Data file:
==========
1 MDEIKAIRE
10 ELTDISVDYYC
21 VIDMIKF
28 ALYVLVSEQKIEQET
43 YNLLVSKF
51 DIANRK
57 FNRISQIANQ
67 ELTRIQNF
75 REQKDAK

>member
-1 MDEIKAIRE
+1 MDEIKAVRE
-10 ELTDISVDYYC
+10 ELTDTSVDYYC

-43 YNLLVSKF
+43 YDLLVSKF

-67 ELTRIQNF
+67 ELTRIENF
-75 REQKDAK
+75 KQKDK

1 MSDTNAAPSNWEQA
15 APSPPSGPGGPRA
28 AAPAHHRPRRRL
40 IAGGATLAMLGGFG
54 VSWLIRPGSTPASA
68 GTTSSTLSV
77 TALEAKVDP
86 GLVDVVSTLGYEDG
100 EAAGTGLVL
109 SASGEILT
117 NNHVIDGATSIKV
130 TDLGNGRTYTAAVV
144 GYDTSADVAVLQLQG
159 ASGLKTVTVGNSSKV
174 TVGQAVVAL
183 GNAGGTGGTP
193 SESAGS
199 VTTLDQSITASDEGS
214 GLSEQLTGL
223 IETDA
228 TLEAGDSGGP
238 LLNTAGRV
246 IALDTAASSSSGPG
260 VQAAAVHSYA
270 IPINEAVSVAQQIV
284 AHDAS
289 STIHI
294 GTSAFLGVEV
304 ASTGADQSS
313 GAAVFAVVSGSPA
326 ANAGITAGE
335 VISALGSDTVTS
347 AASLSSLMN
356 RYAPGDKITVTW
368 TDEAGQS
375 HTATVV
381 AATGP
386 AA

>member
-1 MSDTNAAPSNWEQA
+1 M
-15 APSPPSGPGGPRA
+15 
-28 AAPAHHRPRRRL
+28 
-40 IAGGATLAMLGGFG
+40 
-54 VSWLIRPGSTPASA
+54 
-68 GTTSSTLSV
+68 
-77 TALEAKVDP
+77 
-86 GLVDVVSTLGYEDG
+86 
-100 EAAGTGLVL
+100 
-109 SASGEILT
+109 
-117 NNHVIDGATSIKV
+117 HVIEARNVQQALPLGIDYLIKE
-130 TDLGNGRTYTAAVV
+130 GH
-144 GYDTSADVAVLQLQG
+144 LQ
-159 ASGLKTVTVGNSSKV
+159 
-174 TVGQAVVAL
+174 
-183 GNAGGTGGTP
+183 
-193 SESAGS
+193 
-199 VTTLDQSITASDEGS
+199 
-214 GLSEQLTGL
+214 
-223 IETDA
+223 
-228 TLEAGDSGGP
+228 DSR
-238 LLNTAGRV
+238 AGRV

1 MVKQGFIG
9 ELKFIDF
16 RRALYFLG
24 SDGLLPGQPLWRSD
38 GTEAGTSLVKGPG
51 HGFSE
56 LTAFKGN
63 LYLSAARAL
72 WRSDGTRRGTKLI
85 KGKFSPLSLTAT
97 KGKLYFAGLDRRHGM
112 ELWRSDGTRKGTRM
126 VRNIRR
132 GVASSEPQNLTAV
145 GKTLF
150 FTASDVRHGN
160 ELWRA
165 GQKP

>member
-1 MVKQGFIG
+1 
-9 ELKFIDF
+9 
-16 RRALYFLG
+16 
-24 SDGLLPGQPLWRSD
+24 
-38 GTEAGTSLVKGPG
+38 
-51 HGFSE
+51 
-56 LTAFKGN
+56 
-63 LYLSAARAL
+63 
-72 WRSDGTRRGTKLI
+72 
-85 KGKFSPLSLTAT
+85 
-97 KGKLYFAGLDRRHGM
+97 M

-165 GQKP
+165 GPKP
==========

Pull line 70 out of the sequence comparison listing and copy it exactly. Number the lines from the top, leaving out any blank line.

-68 GTTSSTLSV